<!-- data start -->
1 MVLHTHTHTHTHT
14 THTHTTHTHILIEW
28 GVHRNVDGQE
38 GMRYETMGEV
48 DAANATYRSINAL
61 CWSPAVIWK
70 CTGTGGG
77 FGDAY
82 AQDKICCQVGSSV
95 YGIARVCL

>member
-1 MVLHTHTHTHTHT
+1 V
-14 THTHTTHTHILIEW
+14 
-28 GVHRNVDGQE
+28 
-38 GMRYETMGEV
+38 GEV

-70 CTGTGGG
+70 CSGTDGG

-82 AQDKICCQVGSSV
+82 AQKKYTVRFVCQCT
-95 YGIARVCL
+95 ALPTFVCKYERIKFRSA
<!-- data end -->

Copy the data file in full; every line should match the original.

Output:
1 MVLHTHTHTHTHT
14 THTHTTHTHILIEW
28 GVHRNVDGQE
38 GMRYETMGEV
48 DAANATYRSINAL
61 CWSPAVIWK
70 CTGTGGG
77 FGDAY
82 AQDKICCQVGSSV
95 YGIARVCL

>member
-1 MVLHTHTHTHTHT
+1 V
-14 THTHTTHTHILIEW
+14 
-28 GVHRNVDGQE
+28 
-38 GMRYETMGEV
+38 GEV

-70 CTGTGGG
+70 CSGTDGG

-82 AQDKICCQVGSSV
+82 AQKKYTVRFVCQCT
-95 YGIARVCL
+95 ALPTFVCKYERIKFRSA